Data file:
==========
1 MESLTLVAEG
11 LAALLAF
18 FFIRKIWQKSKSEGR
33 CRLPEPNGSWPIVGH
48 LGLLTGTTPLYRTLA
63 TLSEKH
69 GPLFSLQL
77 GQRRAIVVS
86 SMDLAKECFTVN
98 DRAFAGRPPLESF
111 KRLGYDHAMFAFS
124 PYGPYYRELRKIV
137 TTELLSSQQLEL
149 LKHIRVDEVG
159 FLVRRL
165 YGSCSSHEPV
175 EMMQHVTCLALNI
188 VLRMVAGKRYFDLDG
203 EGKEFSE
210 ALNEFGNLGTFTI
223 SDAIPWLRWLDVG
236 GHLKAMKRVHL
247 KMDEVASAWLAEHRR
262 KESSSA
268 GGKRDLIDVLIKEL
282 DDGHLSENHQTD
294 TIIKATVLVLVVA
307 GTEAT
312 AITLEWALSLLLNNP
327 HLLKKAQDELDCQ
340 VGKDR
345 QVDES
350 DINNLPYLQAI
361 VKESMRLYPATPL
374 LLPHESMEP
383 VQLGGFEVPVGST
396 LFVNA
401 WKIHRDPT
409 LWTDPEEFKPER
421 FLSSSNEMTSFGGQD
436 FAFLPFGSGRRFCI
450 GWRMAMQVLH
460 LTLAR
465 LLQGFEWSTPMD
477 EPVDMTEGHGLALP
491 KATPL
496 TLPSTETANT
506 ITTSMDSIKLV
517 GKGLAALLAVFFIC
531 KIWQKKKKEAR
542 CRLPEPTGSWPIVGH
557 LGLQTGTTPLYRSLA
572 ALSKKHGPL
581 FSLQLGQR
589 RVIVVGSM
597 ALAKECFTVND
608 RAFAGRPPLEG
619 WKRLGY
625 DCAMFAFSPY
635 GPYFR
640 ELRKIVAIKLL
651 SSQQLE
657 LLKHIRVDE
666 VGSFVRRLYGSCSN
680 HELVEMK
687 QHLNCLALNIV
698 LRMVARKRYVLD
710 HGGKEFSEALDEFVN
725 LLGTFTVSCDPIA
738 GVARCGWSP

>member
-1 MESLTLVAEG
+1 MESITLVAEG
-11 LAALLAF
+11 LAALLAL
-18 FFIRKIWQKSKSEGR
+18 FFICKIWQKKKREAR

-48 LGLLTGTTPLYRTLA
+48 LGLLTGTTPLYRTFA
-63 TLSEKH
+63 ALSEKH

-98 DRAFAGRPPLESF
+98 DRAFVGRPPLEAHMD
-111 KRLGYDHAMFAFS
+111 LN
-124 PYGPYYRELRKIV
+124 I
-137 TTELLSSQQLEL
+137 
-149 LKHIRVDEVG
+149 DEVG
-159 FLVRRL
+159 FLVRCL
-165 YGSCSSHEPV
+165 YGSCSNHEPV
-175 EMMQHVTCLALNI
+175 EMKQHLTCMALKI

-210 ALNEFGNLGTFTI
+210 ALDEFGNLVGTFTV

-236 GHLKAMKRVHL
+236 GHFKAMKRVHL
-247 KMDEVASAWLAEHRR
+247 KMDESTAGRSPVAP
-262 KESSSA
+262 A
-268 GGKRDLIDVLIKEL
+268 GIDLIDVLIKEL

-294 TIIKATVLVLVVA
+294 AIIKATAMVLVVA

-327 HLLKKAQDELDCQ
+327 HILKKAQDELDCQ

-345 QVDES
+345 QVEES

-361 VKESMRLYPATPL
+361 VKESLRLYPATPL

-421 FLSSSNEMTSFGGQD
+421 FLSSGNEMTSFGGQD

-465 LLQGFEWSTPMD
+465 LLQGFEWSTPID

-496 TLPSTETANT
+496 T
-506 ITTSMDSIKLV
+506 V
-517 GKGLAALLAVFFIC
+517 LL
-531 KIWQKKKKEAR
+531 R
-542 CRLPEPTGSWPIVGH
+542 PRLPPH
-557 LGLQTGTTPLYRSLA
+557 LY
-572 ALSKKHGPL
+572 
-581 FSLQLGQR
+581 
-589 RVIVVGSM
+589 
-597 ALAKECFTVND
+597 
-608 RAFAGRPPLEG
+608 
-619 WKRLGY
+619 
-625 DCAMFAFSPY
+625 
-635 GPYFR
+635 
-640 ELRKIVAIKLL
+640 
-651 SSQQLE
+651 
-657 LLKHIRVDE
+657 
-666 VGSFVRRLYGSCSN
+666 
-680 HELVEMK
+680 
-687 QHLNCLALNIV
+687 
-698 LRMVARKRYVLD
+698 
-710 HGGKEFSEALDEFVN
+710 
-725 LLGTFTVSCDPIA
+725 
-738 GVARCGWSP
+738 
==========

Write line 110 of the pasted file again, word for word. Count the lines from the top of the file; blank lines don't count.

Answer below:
-327 HLLKKAQDELDCQ